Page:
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Season tickets refunds – what happens next?

“I understand the time taken at this time but I have had no correspondence and I am still out of pocket for my annual season ticket.”
Annual ticket, ScotRail

In our latest Transport User Panel survey we have followed up with passengers on the progress of their season ticket refund. The results show a mixed picture. Lots of rail passengers have had their refund after following the instruction not to travel. Those who have received a refund quite quickly have often been satisfied with how it’s been handled.

On the other hand, those who are still waiting, sometimes for six weeks or more, or have received a less than they expected, tend to be much less satisfied. We’ve been pushing for train companies to keep people informed about progress with their claim and their ‘position in the queue’. We are pleased that the Department for Transport has recognised the need for greater clarity and reassurance and is pushing this with operators.

It was extremely quick and clear and straightforward, and had the funds back in my account within days – also, they were immediately able to tell me the redemption value of my ticket.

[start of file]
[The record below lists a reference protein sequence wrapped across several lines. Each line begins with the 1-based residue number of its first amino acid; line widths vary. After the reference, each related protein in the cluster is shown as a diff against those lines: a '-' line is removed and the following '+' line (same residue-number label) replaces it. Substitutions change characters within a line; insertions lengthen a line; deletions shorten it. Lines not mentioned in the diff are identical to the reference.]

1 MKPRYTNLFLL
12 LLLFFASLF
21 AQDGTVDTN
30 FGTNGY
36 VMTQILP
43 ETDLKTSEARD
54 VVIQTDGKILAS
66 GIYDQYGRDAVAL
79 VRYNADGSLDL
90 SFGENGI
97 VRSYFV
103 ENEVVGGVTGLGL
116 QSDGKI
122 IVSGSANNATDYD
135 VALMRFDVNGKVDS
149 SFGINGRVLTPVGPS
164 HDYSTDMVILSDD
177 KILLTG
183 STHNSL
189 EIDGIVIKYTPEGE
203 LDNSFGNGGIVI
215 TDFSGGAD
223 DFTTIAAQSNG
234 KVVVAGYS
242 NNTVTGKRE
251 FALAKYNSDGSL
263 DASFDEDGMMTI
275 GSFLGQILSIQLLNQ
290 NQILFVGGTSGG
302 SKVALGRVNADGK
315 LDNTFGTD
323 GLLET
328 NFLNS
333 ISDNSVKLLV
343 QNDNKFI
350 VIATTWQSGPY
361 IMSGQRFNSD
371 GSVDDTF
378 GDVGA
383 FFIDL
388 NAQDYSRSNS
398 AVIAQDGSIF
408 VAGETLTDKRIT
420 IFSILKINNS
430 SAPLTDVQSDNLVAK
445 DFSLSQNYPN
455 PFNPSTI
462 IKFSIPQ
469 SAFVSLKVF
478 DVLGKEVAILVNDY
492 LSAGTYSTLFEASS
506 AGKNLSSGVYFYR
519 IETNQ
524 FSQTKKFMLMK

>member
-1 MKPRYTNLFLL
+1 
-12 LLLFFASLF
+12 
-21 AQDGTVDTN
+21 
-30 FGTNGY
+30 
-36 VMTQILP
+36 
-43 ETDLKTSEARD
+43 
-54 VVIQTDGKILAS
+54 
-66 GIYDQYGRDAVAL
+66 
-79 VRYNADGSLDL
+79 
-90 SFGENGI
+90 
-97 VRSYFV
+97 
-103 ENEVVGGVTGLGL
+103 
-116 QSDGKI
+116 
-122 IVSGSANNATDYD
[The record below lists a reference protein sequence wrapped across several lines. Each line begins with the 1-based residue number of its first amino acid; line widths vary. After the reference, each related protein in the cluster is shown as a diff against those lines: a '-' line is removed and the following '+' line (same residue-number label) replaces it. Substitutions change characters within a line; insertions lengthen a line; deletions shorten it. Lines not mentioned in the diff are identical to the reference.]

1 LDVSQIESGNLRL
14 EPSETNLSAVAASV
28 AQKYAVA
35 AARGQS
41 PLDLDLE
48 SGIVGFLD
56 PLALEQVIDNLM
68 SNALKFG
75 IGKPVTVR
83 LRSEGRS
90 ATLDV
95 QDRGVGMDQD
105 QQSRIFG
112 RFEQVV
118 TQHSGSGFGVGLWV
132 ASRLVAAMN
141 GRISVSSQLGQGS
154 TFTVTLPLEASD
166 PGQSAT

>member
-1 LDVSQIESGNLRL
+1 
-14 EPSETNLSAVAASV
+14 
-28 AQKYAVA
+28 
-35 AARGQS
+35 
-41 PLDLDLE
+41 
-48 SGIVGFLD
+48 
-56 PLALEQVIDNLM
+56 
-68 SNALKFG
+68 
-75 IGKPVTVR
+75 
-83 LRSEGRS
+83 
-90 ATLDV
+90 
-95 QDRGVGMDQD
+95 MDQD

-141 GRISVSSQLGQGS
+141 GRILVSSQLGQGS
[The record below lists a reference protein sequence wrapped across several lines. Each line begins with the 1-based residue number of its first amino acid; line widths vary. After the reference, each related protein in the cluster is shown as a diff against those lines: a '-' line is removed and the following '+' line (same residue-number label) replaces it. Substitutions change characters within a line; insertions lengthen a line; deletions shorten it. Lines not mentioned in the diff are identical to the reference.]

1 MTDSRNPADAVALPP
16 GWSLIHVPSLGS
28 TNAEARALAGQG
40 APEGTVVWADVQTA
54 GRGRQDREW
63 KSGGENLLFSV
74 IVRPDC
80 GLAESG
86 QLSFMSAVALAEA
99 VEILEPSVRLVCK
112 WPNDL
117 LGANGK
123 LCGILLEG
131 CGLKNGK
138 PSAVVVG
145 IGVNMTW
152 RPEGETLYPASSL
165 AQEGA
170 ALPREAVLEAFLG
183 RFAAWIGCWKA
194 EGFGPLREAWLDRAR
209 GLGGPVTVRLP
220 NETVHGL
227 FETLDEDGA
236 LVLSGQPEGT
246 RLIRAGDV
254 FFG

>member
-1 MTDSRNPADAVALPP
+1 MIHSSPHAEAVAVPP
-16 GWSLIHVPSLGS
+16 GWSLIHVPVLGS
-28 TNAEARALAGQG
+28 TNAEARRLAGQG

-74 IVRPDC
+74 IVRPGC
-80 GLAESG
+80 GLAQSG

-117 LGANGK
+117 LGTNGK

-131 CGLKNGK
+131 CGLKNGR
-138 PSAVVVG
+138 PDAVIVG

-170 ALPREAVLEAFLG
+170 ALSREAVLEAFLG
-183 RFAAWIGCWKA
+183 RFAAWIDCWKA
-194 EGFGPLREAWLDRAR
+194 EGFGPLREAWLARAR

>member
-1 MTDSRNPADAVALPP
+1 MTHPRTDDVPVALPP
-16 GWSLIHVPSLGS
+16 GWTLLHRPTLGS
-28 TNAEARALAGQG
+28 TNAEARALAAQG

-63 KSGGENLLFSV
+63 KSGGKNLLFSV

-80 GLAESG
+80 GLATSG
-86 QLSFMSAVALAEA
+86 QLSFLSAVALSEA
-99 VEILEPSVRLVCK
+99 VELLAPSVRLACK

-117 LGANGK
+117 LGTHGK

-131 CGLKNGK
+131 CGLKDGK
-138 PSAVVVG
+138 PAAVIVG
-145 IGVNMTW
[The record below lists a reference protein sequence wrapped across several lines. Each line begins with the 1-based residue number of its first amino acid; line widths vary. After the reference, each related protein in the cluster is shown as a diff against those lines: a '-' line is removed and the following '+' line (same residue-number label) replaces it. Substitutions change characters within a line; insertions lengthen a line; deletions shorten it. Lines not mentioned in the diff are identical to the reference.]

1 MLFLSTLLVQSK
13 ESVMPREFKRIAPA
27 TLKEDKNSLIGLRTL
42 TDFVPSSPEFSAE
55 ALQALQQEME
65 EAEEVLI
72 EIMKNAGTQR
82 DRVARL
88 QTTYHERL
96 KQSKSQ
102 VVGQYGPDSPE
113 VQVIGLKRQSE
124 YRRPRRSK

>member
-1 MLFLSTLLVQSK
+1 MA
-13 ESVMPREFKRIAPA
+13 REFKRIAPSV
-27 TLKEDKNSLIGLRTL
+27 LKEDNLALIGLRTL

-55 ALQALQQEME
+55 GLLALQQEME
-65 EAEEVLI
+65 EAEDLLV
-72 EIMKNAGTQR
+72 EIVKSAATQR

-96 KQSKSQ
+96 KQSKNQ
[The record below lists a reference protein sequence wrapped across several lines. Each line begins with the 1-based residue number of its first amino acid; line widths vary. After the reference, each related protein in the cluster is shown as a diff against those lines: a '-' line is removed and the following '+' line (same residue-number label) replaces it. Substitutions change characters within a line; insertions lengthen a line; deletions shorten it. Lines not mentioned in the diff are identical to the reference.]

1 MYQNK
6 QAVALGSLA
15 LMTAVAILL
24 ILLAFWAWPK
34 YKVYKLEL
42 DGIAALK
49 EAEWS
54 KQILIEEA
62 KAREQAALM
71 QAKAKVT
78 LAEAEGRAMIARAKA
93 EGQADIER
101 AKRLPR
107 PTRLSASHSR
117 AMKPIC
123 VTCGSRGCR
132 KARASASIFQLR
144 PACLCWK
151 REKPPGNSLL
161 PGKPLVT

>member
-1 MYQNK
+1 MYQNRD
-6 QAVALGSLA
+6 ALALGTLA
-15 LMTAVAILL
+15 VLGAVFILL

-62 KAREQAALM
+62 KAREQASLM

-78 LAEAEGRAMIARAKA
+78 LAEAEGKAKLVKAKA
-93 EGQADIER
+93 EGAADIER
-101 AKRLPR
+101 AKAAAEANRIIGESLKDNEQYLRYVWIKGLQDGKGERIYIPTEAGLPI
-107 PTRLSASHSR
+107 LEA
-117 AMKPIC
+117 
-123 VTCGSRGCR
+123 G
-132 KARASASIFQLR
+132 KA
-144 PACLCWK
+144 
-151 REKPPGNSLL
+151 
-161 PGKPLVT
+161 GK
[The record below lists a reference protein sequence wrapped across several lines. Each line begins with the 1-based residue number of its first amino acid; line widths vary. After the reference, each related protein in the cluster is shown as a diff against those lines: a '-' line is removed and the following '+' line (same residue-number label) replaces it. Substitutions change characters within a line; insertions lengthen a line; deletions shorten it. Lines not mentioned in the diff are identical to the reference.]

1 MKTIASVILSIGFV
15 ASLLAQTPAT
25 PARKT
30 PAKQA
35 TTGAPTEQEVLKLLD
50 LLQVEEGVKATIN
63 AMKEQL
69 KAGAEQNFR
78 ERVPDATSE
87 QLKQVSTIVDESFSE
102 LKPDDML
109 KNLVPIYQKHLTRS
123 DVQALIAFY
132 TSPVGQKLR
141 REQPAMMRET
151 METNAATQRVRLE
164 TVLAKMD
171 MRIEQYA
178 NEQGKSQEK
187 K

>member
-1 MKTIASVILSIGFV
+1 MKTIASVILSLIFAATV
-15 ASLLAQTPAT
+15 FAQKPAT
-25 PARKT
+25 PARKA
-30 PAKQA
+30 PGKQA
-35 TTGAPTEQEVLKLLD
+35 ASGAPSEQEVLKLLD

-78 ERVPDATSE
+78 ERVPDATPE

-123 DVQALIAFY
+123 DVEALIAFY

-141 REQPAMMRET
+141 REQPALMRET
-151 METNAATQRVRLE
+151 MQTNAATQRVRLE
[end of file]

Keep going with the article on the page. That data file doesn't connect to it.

Annual ticket, Thameslink

Meanwhile, few bus passengers have made a claim. While bus passengers tend to buy shorter length season tickets than rail, and so often have less money at stake, this is still a concern. The bus industry is facing huge uncertainty and financial pressure, but can they do more to refund their customers and ensure they are treated fairly?

Aside from the pressing issue of people getting their money back, the survey also confirmed support for the option to ‘pause’ tickets rather than claim a refund. It’s still possible the virus could mean further restrictions on travel become necessary again in the future. Let’s all hope not, but a more flexible offer to meet different passengers’ needs would help if it does.

Of course, one of the main determinants of passengers’ support, or not, for the ‘pause’ option is whether they expect to be travelling regularly again soon. Given all the talk about homeworking becoming the norm, it is perhaps surprising to see so many panellists saying they expect to buy another season ticket. However, it’s clear from the comments that many are uncertain about how much they will need to travel in the future and are waiting to see how their employer responds. Passengers also raise carnets and other more flexible season tickets, seeking tickets that better suit their possible future travel habits.

Given that we have proven working from home to be effective, I wonder if my company might encourage it more. In which case I would love to see a product made available that is a better way to travel, flexibly and cost effectively, on any 3 days in a week for example.
Annual ticket, London Northwestern Railway

Will the industry respond?

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